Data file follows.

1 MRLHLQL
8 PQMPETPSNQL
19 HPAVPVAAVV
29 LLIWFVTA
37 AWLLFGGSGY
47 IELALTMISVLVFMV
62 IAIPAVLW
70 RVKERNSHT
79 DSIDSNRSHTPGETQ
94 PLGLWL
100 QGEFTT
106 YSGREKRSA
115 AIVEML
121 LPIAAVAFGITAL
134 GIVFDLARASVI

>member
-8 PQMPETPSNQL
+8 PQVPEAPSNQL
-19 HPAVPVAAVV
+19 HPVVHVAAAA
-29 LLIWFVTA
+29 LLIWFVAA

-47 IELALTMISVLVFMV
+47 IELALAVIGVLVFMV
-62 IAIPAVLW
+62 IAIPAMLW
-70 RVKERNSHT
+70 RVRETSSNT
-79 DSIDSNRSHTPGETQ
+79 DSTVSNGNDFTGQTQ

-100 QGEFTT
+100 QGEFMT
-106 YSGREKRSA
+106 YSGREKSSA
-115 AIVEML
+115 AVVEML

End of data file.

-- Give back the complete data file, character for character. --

1 MRLHLQL
8 PQMPETPSNQL
19 HPAVPVAAVV
29 LLIWFVTA
37 AWLLFGGSGY
47 IELALTMISVLVFMV
62 IAIPAVLW
70 RVKERNSHT
79 DSIDSNRSHTPGETQ
94 PLGLWL
100 QGEFTT
106 YSGREKRSA
115 AIVEML
121 LPIAAVAFGITAL
134 GIVFDLARASVI

>member
-8 PQMPETPSNQL
+8 PQVPEAPSNQL
-19 HPAVPVAAVV
+19 HPVVHVAAAA
-29 LLIWFVTA
+29 LLIWFVAA

-47 IELALTMISVLVFMV
+47 IELALAVIGVLVFMV
-62 IAIPAVLW
+62 IAIPAMLW
-70 RVKERNSHT
+70 RVRETSSNT
-79 DSIDSNRSHTPGETQ
+79 DSTVSNGNDFTGQTQ

-100 QGEFTT
+100 QGEFMT
-106 YSGREKRSA
+106 YSGREKSSA
-115 AIVEML
+115 AVVEML